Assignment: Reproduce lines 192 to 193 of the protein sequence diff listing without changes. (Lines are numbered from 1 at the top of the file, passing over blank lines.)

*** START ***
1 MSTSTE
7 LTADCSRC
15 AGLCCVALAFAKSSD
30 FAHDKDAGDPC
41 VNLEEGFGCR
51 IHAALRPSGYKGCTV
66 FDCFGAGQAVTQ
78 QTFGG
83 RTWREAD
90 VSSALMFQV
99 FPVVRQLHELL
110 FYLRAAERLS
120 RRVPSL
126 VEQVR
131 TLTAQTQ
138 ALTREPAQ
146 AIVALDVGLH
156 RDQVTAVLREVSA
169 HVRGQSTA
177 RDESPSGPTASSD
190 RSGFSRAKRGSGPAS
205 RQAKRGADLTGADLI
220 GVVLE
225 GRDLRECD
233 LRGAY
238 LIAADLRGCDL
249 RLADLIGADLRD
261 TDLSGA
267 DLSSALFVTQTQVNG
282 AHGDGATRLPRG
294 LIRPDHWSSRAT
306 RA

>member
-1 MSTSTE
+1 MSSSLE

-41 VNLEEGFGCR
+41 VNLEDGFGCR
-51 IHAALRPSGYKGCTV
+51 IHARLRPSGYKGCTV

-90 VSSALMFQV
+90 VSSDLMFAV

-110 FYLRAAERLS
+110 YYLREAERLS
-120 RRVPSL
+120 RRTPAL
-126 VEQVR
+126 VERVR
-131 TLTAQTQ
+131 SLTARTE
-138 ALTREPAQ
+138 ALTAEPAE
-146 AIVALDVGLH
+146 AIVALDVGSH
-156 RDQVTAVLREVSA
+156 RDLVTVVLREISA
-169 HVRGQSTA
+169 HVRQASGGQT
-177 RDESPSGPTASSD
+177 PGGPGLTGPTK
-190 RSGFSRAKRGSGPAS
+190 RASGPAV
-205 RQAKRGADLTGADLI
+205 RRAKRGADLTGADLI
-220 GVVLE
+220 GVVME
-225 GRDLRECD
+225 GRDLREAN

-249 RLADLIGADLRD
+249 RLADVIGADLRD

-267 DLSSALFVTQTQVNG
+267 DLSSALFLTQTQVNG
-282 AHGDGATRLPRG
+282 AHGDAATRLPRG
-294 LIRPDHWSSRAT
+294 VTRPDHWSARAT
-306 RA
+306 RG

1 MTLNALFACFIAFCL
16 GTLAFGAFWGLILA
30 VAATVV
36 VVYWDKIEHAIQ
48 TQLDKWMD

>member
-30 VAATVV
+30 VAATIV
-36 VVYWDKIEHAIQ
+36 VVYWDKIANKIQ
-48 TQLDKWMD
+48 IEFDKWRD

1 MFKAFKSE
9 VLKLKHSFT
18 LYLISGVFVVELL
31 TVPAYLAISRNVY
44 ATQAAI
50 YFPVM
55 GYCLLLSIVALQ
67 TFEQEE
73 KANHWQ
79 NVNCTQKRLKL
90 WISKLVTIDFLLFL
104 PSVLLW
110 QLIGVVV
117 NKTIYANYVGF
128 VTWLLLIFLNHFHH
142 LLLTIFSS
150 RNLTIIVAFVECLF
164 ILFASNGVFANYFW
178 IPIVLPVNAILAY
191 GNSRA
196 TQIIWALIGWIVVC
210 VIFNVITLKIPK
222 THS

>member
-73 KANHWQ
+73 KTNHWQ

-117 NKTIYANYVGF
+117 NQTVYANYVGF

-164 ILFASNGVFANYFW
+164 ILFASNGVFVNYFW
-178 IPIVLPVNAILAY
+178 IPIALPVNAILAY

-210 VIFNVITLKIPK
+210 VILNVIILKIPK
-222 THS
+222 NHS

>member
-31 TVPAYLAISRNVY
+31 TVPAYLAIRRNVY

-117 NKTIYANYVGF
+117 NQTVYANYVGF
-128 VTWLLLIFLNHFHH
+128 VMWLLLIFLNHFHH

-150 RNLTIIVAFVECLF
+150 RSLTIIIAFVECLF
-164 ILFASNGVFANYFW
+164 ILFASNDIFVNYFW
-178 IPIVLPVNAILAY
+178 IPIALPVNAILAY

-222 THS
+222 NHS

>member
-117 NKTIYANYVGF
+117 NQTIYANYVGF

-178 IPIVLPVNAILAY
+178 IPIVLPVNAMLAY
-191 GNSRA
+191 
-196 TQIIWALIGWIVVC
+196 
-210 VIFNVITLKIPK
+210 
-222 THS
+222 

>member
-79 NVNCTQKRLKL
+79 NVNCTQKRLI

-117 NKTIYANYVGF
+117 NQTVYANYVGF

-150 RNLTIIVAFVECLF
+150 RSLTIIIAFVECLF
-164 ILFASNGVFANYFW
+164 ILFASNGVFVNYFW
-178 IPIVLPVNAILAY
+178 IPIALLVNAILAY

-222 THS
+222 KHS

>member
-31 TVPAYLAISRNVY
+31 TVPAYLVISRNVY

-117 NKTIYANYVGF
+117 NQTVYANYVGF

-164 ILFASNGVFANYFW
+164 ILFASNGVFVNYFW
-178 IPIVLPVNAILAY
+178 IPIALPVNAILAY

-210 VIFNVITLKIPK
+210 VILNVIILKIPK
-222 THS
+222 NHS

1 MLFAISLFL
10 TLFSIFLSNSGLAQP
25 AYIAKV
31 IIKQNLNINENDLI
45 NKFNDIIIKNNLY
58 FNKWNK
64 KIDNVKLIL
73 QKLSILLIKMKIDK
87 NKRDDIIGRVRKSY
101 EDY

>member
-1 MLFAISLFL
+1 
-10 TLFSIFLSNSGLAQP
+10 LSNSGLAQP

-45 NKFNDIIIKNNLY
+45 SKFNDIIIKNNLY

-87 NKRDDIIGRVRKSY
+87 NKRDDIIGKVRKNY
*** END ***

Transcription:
+1 
-10 TLFSIFLSNSGLAQP